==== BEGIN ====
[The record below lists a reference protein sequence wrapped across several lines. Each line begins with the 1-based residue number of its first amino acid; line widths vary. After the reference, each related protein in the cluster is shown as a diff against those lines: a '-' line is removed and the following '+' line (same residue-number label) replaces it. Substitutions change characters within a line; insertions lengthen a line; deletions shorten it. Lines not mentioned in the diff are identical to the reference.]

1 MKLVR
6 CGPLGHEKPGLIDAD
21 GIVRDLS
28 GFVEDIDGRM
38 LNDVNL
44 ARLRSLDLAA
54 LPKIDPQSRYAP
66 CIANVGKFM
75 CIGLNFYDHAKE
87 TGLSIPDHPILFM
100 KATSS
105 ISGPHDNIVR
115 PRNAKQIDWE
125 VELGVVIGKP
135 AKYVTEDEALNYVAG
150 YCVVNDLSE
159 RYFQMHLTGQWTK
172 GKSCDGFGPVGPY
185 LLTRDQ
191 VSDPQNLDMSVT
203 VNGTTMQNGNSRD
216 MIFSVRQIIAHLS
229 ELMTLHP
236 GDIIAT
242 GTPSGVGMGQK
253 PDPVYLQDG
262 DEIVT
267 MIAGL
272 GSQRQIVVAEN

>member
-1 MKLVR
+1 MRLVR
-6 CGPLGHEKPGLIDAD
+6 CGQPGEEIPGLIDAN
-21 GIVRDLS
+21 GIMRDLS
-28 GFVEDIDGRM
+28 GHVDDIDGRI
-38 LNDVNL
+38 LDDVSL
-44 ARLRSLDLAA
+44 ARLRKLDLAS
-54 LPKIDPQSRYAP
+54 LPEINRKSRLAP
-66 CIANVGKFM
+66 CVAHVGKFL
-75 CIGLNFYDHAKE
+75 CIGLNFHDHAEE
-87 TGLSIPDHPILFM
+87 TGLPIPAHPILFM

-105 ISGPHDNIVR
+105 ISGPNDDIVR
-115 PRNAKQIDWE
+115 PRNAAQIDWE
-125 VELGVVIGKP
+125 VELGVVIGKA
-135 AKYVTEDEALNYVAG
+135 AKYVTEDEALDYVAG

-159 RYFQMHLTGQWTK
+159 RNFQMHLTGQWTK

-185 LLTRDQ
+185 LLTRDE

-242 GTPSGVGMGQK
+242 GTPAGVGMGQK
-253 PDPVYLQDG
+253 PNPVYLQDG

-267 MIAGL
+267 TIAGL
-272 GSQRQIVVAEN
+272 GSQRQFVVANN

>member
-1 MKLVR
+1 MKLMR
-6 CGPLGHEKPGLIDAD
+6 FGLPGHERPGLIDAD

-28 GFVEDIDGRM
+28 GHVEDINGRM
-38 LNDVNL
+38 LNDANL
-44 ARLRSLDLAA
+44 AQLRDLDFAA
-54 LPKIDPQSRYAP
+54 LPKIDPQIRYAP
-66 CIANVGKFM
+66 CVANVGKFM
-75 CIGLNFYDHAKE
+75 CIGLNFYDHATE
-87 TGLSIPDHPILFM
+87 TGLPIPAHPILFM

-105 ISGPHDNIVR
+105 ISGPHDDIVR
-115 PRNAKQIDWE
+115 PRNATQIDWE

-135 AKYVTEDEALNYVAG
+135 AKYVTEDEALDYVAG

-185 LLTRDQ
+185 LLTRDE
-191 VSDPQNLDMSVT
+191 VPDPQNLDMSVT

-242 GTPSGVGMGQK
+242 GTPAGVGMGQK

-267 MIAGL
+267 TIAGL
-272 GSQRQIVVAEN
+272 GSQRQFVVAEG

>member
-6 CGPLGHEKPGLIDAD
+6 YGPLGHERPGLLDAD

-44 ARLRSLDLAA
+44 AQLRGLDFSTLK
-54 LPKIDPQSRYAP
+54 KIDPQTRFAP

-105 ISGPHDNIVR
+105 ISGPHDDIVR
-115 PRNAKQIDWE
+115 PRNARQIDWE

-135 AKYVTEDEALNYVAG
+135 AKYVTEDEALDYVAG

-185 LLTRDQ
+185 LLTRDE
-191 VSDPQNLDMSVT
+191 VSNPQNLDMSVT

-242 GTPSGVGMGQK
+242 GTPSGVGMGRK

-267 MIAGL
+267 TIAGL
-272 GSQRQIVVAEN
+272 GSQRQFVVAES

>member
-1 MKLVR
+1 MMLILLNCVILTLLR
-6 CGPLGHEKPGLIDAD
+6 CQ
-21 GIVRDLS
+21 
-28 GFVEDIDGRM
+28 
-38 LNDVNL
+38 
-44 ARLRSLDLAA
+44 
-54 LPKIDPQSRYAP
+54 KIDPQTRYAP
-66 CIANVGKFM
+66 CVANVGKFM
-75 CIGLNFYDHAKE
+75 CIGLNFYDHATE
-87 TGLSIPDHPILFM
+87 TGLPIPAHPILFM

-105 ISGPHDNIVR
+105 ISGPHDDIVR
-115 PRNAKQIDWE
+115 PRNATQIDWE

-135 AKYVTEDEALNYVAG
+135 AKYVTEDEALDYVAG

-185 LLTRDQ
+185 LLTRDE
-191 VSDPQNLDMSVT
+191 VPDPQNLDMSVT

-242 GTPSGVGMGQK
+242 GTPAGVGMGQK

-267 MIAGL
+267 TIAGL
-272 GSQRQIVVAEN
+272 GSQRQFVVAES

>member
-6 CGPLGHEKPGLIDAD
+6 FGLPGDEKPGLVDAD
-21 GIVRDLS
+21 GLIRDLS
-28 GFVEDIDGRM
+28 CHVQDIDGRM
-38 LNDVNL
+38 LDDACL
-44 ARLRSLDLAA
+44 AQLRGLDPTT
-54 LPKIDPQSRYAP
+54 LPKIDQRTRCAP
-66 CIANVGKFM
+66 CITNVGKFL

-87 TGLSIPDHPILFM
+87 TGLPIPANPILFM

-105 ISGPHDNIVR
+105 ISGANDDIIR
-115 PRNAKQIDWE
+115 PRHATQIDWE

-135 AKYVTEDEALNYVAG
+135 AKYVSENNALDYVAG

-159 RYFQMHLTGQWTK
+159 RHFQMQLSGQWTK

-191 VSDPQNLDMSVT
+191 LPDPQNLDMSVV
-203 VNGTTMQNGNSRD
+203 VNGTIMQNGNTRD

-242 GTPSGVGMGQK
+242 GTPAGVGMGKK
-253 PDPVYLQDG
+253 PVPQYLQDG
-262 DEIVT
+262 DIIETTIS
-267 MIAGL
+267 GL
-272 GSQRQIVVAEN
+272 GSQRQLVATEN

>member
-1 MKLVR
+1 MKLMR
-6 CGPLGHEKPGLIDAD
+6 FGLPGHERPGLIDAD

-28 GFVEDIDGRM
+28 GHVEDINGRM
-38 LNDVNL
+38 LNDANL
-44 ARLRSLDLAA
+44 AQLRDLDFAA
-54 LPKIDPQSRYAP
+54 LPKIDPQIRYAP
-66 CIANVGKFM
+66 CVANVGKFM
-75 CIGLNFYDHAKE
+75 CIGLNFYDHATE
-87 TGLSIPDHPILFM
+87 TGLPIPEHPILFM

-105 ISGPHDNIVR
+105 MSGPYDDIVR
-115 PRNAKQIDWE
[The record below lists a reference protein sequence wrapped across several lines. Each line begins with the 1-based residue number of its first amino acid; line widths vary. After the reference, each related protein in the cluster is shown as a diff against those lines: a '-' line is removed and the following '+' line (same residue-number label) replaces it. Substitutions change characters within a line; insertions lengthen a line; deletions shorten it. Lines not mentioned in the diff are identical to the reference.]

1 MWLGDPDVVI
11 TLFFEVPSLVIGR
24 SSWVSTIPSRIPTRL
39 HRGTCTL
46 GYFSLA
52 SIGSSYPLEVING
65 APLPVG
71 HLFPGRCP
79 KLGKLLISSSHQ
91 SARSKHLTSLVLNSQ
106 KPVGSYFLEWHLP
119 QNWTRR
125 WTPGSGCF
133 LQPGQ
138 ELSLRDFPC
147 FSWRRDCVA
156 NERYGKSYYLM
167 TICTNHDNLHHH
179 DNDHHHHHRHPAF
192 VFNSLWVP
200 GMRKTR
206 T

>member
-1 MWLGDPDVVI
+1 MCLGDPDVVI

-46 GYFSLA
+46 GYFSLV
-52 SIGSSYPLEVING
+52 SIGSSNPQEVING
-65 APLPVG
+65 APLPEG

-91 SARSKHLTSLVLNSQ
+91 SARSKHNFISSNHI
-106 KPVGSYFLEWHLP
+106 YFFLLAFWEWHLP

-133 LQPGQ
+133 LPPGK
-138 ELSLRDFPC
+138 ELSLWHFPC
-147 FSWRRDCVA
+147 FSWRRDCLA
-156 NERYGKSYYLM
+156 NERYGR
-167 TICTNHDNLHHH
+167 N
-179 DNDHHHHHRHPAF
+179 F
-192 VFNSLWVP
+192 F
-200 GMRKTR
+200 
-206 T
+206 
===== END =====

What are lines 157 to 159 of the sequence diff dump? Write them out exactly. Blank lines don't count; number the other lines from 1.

-185 LLTRDQ
+185 LLTRDE
-191 VSDPQNLDMSVT